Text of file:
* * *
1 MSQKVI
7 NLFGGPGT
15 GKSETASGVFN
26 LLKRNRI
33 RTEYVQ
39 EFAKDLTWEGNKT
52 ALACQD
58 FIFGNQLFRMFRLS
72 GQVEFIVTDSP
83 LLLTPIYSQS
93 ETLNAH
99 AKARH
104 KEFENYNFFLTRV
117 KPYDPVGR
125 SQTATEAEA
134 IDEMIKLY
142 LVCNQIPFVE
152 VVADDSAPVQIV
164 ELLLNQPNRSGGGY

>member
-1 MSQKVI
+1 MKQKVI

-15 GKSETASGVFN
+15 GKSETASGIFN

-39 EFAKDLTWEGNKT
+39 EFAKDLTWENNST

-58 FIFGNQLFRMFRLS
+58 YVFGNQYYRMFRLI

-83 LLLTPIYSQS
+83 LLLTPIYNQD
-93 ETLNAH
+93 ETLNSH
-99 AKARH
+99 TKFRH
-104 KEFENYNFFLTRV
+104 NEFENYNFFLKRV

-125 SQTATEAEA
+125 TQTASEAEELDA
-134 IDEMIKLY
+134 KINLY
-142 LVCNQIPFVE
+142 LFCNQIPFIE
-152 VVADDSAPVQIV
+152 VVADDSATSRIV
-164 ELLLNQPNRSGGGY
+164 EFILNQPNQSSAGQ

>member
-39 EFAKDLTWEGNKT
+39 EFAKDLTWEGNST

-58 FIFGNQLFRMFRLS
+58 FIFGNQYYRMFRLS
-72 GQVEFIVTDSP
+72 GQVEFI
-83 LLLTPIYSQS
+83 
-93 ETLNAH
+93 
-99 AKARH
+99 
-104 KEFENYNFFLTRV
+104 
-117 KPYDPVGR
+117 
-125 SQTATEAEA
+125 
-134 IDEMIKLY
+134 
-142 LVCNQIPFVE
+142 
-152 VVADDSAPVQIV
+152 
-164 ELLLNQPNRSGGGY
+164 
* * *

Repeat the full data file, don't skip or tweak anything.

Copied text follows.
1 MSQKVI
7 NLFGGPGT
15 GKSETASGVFN
26 LLKRNRI
33 RTEYVQ
39 EFAKDLTWEGNKT
52 ALACQD
58 FIFGNQLFRMFRLS
72 GQVEFIVTDSP
83 LLLTPIYSQS
93 ETLNAH
99 AKARH
104 KEFENYNFFLTRV
117 KPYDPVGR
125 SQTATEAEA
134 IDEMIKLY
142 LVCNQIPFVE
152 VVADDSAPVQIV
164 ELLLNQPNRSGGGY

>member
-1 MSQKVI
+1 MKQKVI

-15 GKSETASGVFN
+15 GKSETASGIFN

-39 EFAKDLTWEGNKT
+39 EFAKDLTWENNST

-58 FIFGNQLFRMFRLS
+58 YVFGNQYYRMFRLI

-83 LLLTPIYSQS
+83 LLLTPIYNQD
-93 ETLNAH
+93 ETLNSH
-99 AKARH
+99 TKFRH
-104 KEFENYNFFLTRV
+104 NEFENYNFFLKRV

-125 SQTATEAEA
+125 TQTASEAEELDA
-134 IDEMIKLY
+134 KINLY
-142 LVCNQIPFVE
+142 LFCNQIPFIE
-152 VVADDSAPVQIV
+152 VVADDSATSRIV
-164 ELLLNQPNRSGGGY
+164 EFILNQPNQSSAGQ

>member
-39 EFAKDLTWEGNKT
+39 EFAKDLTWEGNST

-58 FIFGNQLFRMFRLS
+58 FIFGNQYYRMFRLS
-72 GQVEFIVTDSP
+72 GQVEFI
-83 LLLTPIYSQS
+83 
-93 ETLNAH
+93 
-99 AKARH
+99 
-104 KEFENYNFFLTRV
+104 
-117 KPYDPVGR
+117 
-125 SQTATEAEA
+125 
-134 IDEMIKLY
+134 
-142 LVCNQIPFVE
+142 
-152 VVADDSAPVQIV
+152 
-164 ELLLNQPNRSGGGY
+164 